A Twitter employee raised concerns over the company's FTC compliance under new owner Elon Musk, an internal letter shared Thursday showed.

Since taking over the social media site, Tesla CEO Musk has initiated a number of changes, including firing nearly half of its staff before asking some to return, introducing changes to the verification process, including the coveted check-mark as a Twitter Blue perk, and telling staff to cut costs. The company has seen both users and advertisers leave the site in recent weeks. Musk on Thursday also ended the company's remote work policies.

The chaos has left employees scrambling, particularly over data and testing practices. The turmoil has also seen three key employees leave their posts.

Damien Kieran, Twitter's chief privacy officer, as well as chief information security officer Lea Kissner and Marianne Fogarty, chief compliance officer, all resigned Thursday, The Verge reported.

Kissner confirmed their decision to step down in a tweet Thursday.

"I've made the hard decision to leave Twitter. I've had the opportunity to work with amazing people and I'm so proud of the privacy, security, and IT teams and the work we've done," read the tweet.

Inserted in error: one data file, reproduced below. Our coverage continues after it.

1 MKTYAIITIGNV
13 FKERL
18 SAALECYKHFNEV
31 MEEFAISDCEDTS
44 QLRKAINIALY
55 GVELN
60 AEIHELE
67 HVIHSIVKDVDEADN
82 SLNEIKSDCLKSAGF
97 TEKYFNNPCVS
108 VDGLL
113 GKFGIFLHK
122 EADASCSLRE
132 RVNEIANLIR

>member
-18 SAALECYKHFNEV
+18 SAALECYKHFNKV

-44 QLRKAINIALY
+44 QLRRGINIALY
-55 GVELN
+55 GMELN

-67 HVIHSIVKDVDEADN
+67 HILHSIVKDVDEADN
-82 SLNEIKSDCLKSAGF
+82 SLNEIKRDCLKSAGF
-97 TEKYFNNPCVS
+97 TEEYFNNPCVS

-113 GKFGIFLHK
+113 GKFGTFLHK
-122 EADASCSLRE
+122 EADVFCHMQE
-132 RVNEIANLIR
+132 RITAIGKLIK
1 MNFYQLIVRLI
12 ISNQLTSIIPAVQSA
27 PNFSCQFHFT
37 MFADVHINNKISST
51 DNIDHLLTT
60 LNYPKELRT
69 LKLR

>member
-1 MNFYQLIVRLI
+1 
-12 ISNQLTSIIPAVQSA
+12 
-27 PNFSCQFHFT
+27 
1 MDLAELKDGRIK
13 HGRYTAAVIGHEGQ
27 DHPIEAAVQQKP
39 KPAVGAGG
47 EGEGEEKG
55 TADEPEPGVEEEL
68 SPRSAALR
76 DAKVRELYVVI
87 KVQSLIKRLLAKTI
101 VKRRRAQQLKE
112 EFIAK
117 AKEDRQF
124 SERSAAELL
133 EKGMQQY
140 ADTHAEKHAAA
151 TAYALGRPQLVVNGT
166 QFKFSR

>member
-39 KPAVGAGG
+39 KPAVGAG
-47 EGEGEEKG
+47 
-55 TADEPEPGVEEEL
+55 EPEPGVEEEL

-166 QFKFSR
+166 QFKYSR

After previously quoting a $20 fee for Twitter Blue, Elon Musk suggested a lowered amount of $8 in a Nov. 1 exchange with author Stephen King.

Musk earlier this week, suggested putting all of Twitter behind a paywall by suppressing tweets from non-Twitter Blue accounts, pricing out much of the site's user base.

"Elon has shown that his only priority with Twitter users is how to monetize them. I do not believe he cares about the human rights activists. the dissidents, our users in un-monetizable regions, and all the other users who have made Twitter the global town square you have all spent so long building, and we all love," a lawyer on the company's privacy team wrote in note to staff that was obtained by The Verge.

Musk's Twitter takeover was finalized on Oct. 27 after he had previously entered a binding agreement to purchase the platform for $44 billion.

In May, the company reached a $150 million settlement with the FTC over privacy concerns.

The Thursday letter warns that Musk's handling of Twitter, along with pressures on employees, could lead the company to breach its FTC agreements. With a possibility of massive fines to follow, the event could also threaten Twitter's future, the letter said.